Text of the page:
The Influence of Curvature on Domain Distribution in Binary Mixture Membranes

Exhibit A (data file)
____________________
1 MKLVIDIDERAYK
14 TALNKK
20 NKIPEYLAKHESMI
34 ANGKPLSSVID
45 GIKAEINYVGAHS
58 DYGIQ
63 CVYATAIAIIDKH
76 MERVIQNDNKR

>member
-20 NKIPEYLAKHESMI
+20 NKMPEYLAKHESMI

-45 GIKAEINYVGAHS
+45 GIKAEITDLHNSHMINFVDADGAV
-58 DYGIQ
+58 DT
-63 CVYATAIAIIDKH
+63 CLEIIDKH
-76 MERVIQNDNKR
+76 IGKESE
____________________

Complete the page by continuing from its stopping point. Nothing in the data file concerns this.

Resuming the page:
Curvature-induced domain sorting, a strategy exploited by cells to organize membrane components, is a promising mechanism to control self-assembly of materials. To understand this phenomenon, this work explores the effects of curvature on component rearrangement in thin polymer films and lipid bilayers supported on sinusoidal substrates. Specifically, self-consistent field theory (SCFT) was used to study the spatial distribution of polymers in blends containing conformationally asymmetric chains. In tandem, coarse-grained molecular dynamics (MD) simulations were used to probe the arrangement of rigid lipid domains in a relatively soft lipid matrix. Besides the expected preference of rigid species localizing in regions with low mean curvature, both systems exhibit unexpected localization of rigid components in comparatively high curvature regions. Origins of this unexpected sorting are discussed in terms of entropic and enthalpic contributions. This study demonstrates that domain distribution strongly depends on local topography and further highlights the collective effects that thermodynamic forces have on the morphological behavior of membranes.